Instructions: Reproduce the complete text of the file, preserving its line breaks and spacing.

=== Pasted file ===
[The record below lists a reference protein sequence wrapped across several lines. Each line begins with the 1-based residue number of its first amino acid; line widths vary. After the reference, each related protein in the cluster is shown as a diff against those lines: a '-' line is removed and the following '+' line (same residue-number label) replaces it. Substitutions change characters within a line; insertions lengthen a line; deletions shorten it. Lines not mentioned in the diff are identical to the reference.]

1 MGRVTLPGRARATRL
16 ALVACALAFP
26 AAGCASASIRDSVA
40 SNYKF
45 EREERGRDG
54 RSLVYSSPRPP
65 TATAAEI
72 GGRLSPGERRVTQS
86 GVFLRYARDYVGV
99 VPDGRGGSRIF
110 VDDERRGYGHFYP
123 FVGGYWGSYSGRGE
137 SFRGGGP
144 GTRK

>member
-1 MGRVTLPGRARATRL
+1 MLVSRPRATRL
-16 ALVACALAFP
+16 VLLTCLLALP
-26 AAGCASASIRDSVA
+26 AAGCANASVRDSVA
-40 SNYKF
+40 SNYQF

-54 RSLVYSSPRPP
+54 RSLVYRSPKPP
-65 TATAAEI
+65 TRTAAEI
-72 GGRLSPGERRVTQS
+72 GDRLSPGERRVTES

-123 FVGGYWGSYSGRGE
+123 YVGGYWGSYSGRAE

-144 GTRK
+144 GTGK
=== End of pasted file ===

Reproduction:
[The record below lists a reference protein sequence wrapped across several lines. Each line begins with the 1-based residue number of its first amino acid; line widths vary. After the reference, each related protein in the cluster is shown as a diff against those lines: a '-' line is removed and the following '+' line (same residue-number label) replaces it. Substitutions change characters within a line; insertions lengthen a line; deletions shorten it. Lines not mentioned in the diff are identical to the reference.]

1 MGRVTLPGRARATRL
16 ALVACALAFP
26 AAGCASASIRDSVA
40 SNYKF
45 EREERGRDG
54 RSLVYSSPRPP
65 TATAAEI
72 GGRLSPGERRVTQS
86 GVFLRYARDYVGV
99 VPDGRGGSRIF
110 VDDERRGYGHFYP
123 FVGGYWGSYSGRGE
137 SFRGGGP
144 GTRK

>member
-1 MGRVTLPGRARATRL
+1 MLVSRPRATRL
-16 ALVACALAFP
+16 VLLTCLLALP
-26 AAGCASASIRDSVA
+26 AAGCANASVRDSVA
-40 SNYKF
+40 SNYQF

-54 RSLVYSSPRPP
+54 RSLVYRSPKPP
-65 TATAAEI
+65 TRTAAEI
-72 GGRLSPGERRVTQS
+72 GDRLSPGERRVTES

-123 FVGGYWGSYSGRGE
+123 YVGGYWGSYSGRAE

-144 GTRK
+144 GTGK